See Something, Say Something

Students Need to Speak Up When Observing Anything Suspicious in School; Adults Need to Open Lines of Communication with Students

In+response+to+recent+hazing+allegations+and+then+charges+for+five+JV+football+players+at+Damascus%2C+all+athletic+directors+held+a+meeting+with+fall+athletes+that+reviewed+MCPS+hazing+policies.+
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See Something, Say Something

In response to recent hazing allegations and then charges for five JV football players at Damascus, all athletic directors held a meeting with fall athletes that reviewed MCPS hazing policies.

In response to recent hazing allegations and then charges for five JV football players at Damascus, all athletic directors held a meeting with fall athletes that reviewed MCPS hazing policies.

Graphic By William Gangnath

In response to recent hazing allegations and then charges for five JV football players at Damascus, all athletic directors held a meeting with fall athletes that reviewed MCPS hazing policies.

Graphic By William Gangnath

Graphic By William Gangnath

In response to recent hazing allegations and then charges for five JV football players at Damascus, all athletic directors held a meeting with fall athletes that reviewed MCPS hazing policies.


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In the aftermath of the horrific Marjory Stoneman Douglas HS shooting, there is a desperate desire for solutions to combat the excessive gun violence in America. Through social media campaigns, town halls and global marches, students are fervently demanding national leaders to implement change.

This nationwide push has advocated for a variety of potential solutions to end this heartbreaking and tragic phenomenon. Several solutions require improved communication with each other when students experience anything suspicious or discomforting.

In an effort to prevent terrorism, the post-9/11 Department of Homeland Security advocated that if people “see something” out of the ordinary, they must “say something.” This “See Something, Say Something” movement, initially applied to international terrorism is also relevant and necessary to combat today’s domestic terrorism in the form of mass shootings. However, in order to avoid oversimplification and achieve success, there must be a continual effort to build relationships and clear lines of communication between students and staff to heighten overall awareness.

Most students do not have a close relationship with counselors or staff members. Students are hesitant to use school resources to discuss problems.Whether it be feeling uncomfortable around another student, having a friend with signs of mental illness or witnessing students experimenting with harmful substances, students need to feel comfortable enough to share their concerns with adults.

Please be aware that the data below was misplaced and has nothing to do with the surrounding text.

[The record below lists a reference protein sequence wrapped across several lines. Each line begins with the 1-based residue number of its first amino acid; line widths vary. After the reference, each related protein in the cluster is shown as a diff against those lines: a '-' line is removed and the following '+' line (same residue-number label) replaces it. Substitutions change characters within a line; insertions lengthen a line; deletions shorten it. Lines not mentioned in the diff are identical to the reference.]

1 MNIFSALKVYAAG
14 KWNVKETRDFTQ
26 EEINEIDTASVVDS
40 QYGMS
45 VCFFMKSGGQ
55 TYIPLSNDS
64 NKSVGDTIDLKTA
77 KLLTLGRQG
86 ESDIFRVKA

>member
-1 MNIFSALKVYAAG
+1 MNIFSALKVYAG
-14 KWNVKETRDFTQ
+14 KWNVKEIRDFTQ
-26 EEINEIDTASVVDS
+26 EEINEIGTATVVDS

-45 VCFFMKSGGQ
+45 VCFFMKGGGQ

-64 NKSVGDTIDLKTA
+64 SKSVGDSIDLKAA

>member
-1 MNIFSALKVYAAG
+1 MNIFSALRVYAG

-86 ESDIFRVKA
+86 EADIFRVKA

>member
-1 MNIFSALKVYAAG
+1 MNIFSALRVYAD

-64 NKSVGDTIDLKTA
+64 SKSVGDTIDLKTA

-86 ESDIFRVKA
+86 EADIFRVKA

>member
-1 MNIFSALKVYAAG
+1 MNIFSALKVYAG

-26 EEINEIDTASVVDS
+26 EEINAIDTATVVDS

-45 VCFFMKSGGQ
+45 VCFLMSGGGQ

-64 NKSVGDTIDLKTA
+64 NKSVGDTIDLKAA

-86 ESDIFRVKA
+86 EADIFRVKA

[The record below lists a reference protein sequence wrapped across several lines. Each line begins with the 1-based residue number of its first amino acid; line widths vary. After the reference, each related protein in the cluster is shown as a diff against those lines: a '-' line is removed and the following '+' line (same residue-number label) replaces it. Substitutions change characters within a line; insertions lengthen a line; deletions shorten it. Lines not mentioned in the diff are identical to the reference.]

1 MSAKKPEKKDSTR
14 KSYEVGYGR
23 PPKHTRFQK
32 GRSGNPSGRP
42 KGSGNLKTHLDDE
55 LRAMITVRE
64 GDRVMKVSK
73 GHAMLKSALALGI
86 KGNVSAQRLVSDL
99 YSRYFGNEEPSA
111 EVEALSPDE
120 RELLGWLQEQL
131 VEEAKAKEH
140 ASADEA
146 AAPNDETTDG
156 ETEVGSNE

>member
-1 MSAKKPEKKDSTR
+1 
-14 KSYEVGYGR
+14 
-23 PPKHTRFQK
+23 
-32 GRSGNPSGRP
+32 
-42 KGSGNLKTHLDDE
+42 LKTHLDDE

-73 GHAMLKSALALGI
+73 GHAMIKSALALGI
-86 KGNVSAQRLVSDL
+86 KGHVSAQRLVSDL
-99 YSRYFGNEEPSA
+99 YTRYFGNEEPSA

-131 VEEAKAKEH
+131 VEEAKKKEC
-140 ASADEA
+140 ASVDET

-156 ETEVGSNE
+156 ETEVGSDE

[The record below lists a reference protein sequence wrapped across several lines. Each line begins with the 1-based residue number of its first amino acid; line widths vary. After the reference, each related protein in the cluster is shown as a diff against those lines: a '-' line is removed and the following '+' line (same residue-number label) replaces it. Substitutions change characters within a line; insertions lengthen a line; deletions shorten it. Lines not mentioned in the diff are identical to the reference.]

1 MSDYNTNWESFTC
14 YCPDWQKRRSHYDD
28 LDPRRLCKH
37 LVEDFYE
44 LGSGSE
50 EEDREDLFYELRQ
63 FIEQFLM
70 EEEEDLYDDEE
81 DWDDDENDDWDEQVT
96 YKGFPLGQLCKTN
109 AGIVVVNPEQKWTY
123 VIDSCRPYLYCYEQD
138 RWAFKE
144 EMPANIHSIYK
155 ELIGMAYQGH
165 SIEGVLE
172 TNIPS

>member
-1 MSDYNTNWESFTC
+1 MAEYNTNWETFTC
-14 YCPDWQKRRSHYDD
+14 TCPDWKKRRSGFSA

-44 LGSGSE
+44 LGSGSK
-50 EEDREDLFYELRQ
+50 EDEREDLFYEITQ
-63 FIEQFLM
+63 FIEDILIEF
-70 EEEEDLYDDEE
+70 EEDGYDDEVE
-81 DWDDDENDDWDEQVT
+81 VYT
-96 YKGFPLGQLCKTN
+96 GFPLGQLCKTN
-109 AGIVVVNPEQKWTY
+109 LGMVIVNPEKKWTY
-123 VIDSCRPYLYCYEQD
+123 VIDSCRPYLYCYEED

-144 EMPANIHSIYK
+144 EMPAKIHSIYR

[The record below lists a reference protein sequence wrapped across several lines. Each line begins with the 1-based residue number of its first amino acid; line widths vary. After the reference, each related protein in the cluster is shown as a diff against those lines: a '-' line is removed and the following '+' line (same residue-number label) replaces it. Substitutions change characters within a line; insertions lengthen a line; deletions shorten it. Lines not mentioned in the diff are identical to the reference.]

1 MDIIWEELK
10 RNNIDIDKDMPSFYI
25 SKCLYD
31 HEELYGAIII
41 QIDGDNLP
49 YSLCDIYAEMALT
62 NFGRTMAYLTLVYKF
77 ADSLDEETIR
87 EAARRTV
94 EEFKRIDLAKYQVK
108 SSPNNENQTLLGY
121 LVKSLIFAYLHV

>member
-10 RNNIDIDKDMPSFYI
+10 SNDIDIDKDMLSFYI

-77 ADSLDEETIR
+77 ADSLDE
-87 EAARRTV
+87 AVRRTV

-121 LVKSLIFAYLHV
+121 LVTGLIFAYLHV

Staff members must actively advocate for students to speak to them. Following the shooting, Mathematics teacher Carmen Tong encouraged her students to speak to her for help by expressing how important each of their lives are.

“Students spend the majority of their waking hours in school, so it’s crucial that they have someone like a school “mom” or “dad” type that they can talk to about deeper issues within the school building,” Tong said. “For some, there isn’t even a trusted adult at home to talk to, so it’s that much more important for us teachers and staff to be that person they can trust or seek out.”

Students play a critical role in “See Something, Say Something.” Students talk to one another, follow one another on social media and most likely know more than staff members about what is happening among students. Reporting concerns is an essential first step that can bridge the divide between students and adults. Continuously communicating with adults could alert them of students who are bullied and enable them to prevent a deadly tragedy.

RHS can improve counselor-student relations by requiring quarterly counselor-student meetings. This would enable students to have a more personal relationship with counselors. The current back-to-school 10-minute counselor meeting is not enough. Developing personal relationships throughout the school for all four years will develop stronger bonds of trust, encouraging students afraid of making false assumptions or silencing small concerns to step up and say something to counselors.

Counselor Wendy Kiang-Spray said counselors want to work with students to address concerns in the most comfortable way for them.

“Sometimes students are afraid that if they share X, then it will certainly be followed by Y and Z,” Kiang-Spray said. “It is not necessarily this way, and while safety is the most important concern and may involve a protocol, lots of small problems can be solved in a number of ways and counselors can help students figure out the best course of action.”

“See Something, Say Something” can be encouraged from a county and state level as well. According to MCPS’ Operating Budget for the 2019 Fiscal Year, it would cost nearly $5 million to provide the 68 schools with half-time counselor allocations with full-time counselors. Governor Hogan’s proposal for $125 million, used to improve school safety and counseling would cover these costs.

The life-saving potential of a student having a trusted adult must be the priority. Counselors’ presence must increase, funds must be reallocated and students need to understand their vital role in their school’s safety.

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